Wide open aisles, neatly packed fresh produce greet you. All labelled in Chinese and English. I’d just finished inspecting the vegetables and saw the foreign fruit section. Sitting on its own little display crate were the prize. 

    Durians at Apita Supermarket


    The whole durians looked small-ish but good. The stems were on and I couldn’t detect any aromas. Price wise, it’s more expensive on a per kg/lb basis.


    The packaged durian was double sealed. I was very impressed that I couldn’t detect a whiff of durian at all. The staff must have taken great care to ensure that no durian made contact with the exterior (not even transfer through gloves).


    Then I saw this fantastic packaging display. Seriously, what artistic staff. To split the durian open perfectly in half, exposing the fleshy pellicles and balancing the other fruits on top without looking like it’s been mushed up? That is artistry.

    And I couldn’t smell a thing. Just fantastic. Not even City Super does it like that.

    This gets my vote for most eco-friendly packaging as there’s no excessive plastic surrounding it, just cling film. But you’ll need to carry it home very carefully so that you don’t end up with just durian pulp on top.  (Of course the best is you buy it in husk which doesn’t require any packaging at all but then you can’t visually inspect the fruit)

    Frozen D24 durian mochi

    What’s in a durian mochi?


    They also had frozen durian mochis available but these are made from D24 so it’s a very different flavour. 

    I didn’t buy any but I did have durians on the weekend. Read about my durian challenge in the next post.

    What to bring your sister’s in laws? Durian as a gift

    I’ve been eyeing the durian in styrofoam boxes sitting out at Fu Wing for the last few weeks. At HKD 109 per pound, I’m waiting and looking to make up an excuse and occasion to have one.

    Musang Kings at Fu Wing, Wan Chai


    Well, the perfect reason came up about two weeks ago. We were invited out to Tuen Mun for a toddler’s birthday party and I thought we might as well maximise our trip by visiting my sister’s in laws who live by the Gold Coast (HK, not Aus). They kindly invited us to dine at home, and as he is a chef, would serve up the most delicious home made dishes. We knew we were in for a treat and gladly accepted.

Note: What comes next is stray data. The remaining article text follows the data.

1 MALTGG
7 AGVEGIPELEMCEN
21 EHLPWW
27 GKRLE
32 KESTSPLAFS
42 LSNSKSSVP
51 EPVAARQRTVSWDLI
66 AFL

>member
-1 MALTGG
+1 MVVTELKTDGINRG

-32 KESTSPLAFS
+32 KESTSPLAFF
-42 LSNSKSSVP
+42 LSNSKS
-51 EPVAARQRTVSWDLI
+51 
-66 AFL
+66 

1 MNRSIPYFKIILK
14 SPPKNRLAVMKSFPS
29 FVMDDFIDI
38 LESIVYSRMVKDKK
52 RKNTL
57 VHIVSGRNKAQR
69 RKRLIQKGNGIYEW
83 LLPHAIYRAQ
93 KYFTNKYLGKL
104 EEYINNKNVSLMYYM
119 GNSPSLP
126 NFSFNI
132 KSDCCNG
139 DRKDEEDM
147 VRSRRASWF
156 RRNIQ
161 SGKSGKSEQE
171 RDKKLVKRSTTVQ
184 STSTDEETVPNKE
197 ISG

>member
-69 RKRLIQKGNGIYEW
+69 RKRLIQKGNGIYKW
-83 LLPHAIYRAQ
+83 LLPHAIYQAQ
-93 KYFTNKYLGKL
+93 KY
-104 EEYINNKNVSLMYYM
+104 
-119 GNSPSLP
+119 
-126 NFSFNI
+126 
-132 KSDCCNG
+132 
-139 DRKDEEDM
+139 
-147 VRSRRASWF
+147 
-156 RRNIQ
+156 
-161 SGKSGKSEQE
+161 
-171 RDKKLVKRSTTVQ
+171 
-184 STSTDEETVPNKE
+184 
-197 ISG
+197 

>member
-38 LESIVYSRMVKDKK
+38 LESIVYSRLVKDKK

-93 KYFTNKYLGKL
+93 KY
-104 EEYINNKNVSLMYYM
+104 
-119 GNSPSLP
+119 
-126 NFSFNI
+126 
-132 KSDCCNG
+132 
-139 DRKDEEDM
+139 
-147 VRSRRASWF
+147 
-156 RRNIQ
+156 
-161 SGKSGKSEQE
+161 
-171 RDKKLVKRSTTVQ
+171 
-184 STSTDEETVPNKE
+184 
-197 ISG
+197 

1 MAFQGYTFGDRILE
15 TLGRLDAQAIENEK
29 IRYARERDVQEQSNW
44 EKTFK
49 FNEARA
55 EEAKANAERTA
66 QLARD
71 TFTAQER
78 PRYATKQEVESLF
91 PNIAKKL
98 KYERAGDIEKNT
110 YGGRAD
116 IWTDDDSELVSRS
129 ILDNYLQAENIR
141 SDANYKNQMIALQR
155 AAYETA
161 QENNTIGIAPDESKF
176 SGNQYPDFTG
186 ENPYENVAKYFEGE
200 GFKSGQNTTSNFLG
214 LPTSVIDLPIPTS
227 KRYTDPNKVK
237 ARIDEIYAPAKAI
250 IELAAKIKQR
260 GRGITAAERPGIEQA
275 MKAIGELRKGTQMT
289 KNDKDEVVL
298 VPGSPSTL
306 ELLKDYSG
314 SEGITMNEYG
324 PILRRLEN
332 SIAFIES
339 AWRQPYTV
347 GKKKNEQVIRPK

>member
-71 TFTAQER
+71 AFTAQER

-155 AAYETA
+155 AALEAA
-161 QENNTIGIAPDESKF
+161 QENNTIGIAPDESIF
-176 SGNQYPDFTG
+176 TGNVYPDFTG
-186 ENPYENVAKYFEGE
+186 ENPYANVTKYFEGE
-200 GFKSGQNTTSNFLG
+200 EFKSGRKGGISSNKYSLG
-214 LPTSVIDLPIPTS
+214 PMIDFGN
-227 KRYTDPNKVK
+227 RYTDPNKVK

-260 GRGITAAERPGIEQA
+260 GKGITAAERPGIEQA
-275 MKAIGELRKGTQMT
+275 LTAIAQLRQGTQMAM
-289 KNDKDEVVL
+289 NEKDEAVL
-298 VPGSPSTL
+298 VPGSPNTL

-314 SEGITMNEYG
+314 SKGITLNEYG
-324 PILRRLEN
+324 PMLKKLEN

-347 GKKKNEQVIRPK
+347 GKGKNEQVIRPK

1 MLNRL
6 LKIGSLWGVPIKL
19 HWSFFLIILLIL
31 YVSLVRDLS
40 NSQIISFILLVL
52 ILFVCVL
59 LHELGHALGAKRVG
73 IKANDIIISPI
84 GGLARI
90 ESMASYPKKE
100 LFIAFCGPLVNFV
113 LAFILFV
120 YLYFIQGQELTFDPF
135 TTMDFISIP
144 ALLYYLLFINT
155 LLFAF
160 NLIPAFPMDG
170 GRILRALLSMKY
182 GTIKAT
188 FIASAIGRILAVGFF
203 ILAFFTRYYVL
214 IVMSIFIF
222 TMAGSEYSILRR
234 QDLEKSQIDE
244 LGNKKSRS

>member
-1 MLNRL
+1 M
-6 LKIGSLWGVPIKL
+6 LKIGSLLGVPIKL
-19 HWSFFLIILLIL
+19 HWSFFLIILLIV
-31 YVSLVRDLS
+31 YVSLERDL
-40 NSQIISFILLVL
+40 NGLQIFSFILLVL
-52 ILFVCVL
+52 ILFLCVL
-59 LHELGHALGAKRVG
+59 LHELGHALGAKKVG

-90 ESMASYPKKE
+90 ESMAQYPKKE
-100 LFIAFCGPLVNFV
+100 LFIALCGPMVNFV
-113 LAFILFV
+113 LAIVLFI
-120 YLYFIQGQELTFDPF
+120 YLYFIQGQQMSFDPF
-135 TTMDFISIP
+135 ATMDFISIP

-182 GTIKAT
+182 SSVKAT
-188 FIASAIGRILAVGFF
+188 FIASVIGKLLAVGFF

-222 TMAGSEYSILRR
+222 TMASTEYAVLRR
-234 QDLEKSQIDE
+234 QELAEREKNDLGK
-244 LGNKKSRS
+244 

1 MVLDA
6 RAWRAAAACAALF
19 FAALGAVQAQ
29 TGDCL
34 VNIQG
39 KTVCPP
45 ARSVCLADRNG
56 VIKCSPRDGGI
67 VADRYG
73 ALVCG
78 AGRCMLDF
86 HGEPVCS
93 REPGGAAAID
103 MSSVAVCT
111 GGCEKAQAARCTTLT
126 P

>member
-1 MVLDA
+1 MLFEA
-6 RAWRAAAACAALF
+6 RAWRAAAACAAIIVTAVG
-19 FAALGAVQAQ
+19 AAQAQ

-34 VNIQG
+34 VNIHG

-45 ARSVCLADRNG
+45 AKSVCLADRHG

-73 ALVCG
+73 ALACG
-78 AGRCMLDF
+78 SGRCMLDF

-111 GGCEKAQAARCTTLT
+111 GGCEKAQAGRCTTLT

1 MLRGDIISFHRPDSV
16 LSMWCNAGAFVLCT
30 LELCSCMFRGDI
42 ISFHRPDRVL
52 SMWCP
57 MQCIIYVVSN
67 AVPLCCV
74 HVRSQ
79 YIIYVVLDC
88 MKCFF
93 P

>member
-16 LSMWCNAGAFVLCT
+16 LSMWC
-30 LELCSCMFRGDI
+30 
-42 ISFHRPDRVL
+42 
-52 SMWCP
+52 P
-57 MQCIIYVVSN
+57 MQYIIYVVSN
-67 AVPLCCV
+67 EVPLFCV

We ran through our list of “what to bring to friend’s house for dinner” and found it somewhat limited and unappealing. I mean, we’re eating at a professional Singaporean chef’s home… bringing anything made by anyone else just wouldn’t cut it. It might even be construed as an insult. 

    How about durian…” SW suggested. 

    Marvellous idea, I think there’s a mini season happening” I replied. 

    I stopped by Fu Wing to ask if the durian was any good. 

    Very very delicious” replied the owner in Cantonese, “the flesh is fragrant and soft“.

    I like bitter, are you able to choose a bitter one for me?

    Can, can, the flavour is bittersweet“.

    On the day, I rang and confirmed my order. A medium-sized durian, bittersweet, wrapped as a whole fruit with husk.

    We paid HKD 450 for it and had him seal it up with newspaper and cling film as best he could (despite his protests that the durian would start to go bad due to humidity). It was only going to be a few hours, it’s been relatively cool and we didn’t want to stink up the toddler party or our taxi. Unfortunately here they haven’t caught on to the vacuum sealing packaging systems yet. 

    So here are the details.

    Musang King Durian: Eat me Eat me!


    The Mao Shan Wang durian was fresh, the flesh was delicate yet firm, the aromas wafting out once we opened it. The center portions were dry and the seeds were small, flat and pebble-like. 


    I would say that the only disappointment was that the flavour was distinctly sweet, we didn’t detect a hint of bitter at all. 

    Overall enjoyable for an off season but we wished that the flavour was more distinctive. Oh durian lovers are so hard to please… but at these crazy prices,  fruit vendors have to choose their suppliers well and wisely.

    Musang King 🐱⛰ 👑 Durian for sale at CitySuper, Times Square

    If it’s at Taste, it’s also gotta be available at CitySuper. In I went to hunt down the durian in Causeway Bay.

    It’s right at the front entrance, impossible to miss. Sitting high up on a display bench, whole durians sans cling film beckon. The packaged durians packed in impenetrable stiff plastic wrapping. Not a whiff of any aroma at all. 

    Boxed durian for sale at CitySuper


    But the colour looked good. 
    And the price…? Well, expect to pay at least twice the price for this box of gold at CitySuper.

    Durian Priced by weight at CitySuper


    Mmm looks good….

    Boxed Musang king at CitySuper


    Pretty funny that they translate it literally as “durian meat“. I suppose “durian flesh” doesn’t sound much better.